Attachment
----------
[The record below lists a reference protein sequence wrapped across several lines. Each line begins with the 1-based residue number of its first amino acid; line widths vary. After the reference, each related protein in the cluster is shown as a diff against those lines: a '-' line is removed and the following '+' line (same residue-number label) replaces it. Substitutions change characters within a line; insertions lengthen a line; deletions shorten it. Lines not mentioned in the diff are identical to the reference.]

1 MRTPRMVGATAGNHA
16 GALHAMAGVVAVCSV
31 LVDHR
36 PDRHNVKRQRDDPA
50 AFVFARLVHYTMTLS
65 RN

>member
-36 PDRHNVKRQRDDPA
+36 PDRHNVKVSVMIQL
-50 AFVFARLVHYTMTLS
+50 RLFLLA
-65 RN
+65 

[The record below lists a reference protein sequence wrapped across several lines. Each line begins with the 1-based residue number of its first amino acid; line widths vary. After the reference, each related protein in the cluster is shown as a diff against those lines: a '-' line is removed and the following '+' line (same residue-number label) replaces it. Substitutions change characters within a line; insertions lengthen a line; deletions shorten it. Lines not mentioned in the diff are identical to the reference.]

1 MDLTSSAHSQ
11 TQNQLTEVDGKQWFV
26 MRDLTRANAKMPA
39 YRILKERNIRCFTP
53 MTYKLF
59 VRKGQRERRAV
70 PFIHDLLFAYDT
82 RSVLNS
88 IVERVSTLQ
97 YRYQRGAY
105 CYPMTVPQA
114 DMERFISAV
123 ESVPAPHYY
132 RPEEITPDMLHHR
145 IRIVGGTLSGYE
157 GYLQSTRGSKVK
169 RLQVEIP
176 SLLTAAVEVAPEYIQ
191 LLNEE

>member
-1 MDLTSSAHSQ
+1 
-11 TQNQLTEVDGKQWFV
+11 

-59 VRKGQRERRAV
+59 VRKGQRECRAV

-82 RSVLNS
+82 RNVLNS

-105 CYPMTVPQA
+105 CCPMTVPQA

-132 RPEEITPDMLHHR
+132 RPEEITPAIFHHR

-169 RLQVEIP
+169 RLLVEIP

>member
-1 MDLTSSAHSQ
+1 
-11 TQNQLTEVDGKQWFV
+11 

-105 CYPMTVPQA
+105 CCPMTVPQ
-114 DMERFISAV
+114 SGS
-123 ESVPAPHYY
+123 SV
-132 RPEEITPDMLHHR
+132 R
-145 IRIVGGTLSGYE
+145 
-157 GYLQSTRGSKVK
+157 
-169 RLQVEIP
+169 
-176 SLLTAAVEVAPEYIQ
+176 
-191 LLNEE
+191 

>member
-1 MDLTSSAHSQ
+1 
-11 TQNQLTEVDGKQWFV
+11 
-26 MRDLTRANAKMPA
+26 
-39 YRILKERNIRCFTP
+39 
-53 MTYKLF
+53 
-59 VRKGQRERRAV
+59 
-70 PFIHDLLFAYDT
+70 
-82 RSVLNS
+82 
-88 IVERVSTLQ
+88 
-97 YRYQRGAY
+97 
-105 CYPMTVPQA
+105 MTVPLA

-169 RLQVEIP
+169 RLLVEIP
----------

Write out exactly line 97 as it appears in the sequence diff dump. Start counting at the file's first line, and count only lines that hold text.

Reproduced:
+169 RLLVEIP